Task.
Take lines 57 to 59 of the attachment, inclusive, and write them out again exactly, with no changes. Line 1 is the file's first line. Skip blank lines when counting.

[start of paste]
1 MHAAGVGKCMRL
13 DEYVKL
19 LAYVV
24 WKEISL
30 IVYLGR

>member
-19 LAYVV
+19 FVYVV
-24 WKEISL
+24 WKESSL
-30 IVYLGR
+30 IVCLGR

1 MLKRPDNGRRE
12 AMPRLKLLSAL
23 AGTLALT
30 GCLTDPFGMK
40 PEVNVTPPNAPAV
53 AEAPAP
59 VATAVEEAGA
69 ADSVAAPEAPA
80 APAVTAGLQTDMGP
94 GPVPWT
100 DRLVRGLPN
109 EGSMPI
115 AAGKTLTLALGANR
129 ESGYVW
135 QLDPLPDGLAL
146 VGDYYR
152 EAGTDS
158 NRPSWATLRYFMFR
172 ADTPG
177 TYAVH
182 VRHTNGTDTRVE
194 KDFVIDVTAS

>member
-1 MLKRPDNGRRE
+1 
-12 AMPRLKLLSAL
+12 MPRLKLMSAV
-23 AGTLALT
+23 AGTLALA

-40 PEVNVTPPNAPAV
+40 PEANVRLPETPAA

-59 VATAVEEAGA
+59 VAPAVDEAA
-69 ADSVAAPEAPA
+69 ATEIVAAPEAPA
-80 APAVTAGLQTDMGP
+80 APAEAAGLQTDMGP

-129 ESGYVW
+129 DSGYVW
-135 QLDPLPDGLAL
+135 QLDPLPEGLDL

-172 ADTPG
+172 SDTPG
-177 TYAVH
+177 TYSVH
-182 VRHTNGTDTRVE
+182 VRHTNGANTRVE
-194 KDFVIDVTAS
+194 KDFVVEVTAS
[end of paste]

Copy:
+177 TYSVH
-182 VRHTNGTDTRVE
+182 VRHTNGANTRVE